A medical error during surgery can lead to brain stem damage. When that happens, the patient may develop a host of complications. Perhaps the most severe is locked-in syndrome, an extreme form of paralysis in which a person loses the ability to move every voluntary muscle in the body except the ones controlling eye movement. If you or someone you love suffered brain stem damage during surgery, you may have grounds for a medical malpractice lawsuit.
Newsome | Melton is a medical malpractice law firm that helps patients hold doctors and health care providers liable for negligence. We have helped many clients recover large settlements to compensate them for injuries he or she suffered due to malpractice. We offer a free consultation and never get paid until you do. To speak with a member of our team today, call us at 800-916-7333.
How Surgical Errors Can Lead to Brain Stem Damage
The brain stem is situated at the base of the skull and helps relay nerve signals between the brain and spinal cord. These signals get transmitted all over the body and allow you to walk, speak, sit down, stand up, and carry out pretty much any other voluntary activity. If this line of communication gets damaged, you can lose some of these capabilities.
Brain stem damage can occur several ways, but two of the most common are trauma and lack of oxygen. Both may occur when a doctor is negligent or makes an error performing brain or spinal surgery.
Lack of Oxygen to the Brain
If blood or oxygen flow gets cut off to the brain, damage can occur quickly. And unlike other areas of the body, brain cells do not regenerate themselves when they die. That is why brain damage is much more permanent than most other injuries.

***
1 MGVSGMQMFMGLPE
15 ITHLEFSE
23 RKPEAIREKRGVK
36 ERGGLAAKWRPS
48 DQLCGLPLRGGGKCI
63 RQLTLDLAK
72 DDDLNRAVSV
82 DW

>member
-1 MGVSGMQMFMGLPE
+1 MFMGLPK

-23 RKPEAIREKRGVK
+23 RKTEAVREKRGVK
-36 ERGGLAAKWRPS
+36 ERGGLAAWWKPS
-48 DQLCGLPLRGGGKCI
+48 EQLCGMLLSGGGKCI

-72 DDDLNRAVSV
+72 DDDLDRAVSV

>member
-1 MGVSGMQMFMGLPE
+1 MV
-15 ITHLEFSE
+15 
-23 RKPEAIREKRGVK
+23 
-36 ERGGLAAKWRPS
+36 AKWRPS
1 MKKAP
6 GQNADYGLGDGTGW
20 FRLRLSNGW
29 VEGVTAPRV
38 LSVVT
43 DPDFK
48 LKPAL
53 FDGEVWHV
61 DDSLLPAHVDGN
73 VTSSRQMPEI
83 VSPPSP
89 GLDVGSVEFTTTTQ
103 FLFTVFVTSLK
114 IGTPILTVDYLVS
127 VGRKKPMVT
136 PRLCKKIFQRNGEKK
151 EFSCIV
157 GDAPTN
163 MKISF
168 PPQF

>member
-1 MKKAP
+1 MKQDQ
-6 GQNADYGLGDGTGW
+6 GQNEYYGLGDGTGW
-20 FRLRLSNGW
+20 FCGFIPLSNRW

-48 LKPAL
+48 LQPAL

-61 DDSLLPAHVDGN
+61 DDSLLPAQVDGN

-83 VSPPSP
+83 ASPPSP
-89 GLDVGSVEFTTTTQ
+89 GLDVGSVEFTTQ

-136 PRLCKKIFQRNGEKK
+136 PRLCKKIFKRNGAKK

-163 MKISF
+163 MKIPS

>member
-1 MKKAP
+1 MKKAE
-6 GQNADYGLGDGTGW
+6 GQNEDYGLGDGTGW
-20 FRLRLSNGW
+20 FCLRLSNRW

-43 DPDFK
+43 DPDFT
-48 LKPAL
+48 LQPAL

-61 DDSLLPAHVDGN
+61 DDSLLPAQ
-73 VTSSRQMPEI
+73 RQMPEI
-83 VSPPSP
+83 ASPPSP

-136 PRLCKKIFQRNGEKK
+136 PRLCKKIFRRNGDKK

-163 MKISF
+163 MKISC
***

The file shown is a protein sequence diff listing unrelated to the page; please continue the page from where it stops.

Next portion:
When a doctor performs surgery on or near the brain, he or she must take special care to make no areas of the brain, including the stem, get cut off from their oxygen supply. A doctor who fails to do this may be guilty of negligence, and a lawyer can help you build a case against them and recover damages.
Trauma to the Brain
Head trauma during surgery may also damage the brain stem, leading to locked-in syndrome or other medical complications. Our team will search for evidence of trauma and use it to hold the doctor, health care provider, or medical facility accountable for your injury.
Occasionally, brain stem damage results not from surgery itself but from the medication prescribed by a doctor to take during the post-surgery recovery period. Certain medications can increase the risk of bleeding to the brain, particularly with the patient has a pre-existing condition or a contraindication with another drug. It is the doctor’s duty to exercise the proper care to prevent this type of situation from occurring.
No matter how you or your loved one’s brain stem injury occurred, we can help you pursue a medical malpractice case against the responsible party. For a free case evaluation, call us today at 800-916-7333.
How Brain Stem Damage Can Cause Locked-In Syndrome
Locked-in syndrome is one of the most extreme effects of a brain stem injury. It is like quadriplegia and then some, affecting the facial muscles and even the mechanisms that allow you to breathe and swallow. It has no effect on cognition, eyesight, or hearing, so you remain aware of everything going on around you, and you can form thoughts, ideas, and opinions the same as before, but communicating them becomes exceedingly difficult.
Brain stem injuries can cause locked-in syndrome via damage to the pons, a specific part of the stem involved in relaying nerve signals to the spine. When it gets damaged, these signals do not reach their destination, so even though your brain is screaming at your muscles to move, they never get the message.
The Prognosis of Locked-In Syndrome
Locked-in syndrome is not only the most severe form of paralysis, but it rarely has a cure. Most patients who develop locked-in syndrome never make a meaningful recovery. In a best-case scenario, he or she may regain limited movement in the extremities, but he or she will always require 24-hour care and need assistance with all daily living activities.
Treatments for locked-in syndrome focus on adaptation, not on recovery. Ideally, the patient can learn to communicate with caregivers and loved ones via eye movement patterns. Those who succeed report surprisingly high quality of life metrics.
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